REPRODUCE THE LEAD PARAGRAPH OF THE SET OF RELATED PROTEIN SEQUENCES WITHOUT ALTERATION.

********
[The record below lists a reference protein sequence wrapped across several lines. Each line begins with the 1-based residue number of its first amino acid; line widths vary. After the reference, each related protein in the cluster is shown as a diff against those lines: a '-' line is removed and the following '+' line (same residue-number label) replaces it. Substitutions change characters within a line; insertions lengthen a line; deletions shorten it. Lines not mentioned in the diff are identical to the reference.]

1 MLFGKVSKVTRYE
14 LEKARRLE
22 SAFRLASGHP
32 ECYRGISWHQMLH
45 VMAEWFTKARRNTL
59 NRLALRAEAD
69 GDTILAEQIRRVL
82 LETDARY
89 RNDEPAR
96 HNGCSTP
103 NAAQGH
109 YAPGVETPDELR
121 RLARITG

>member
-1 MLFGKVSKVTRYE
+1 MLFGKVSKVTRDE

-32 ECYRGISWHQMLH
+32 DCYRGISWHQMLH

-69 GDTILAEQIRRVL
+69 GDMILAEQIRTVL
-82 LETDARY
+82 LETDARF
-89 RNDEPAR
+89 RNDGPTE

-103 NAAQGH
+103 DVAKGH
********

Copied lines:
[The record below lists a reference protein sequence wrapped across several lines. Each line begins with the 1-based residue number of its first amino acid; line widths vary. After the reference, each related protein in the cluster is shown as a diff against those lines: a '-' line is removed and the following '+' line (same residue-number label) replaces it. Substitutions change characters within a line; insertions lengthen a line; deletions shorten it. Lines not mentioned in the diff are identical to the reference.]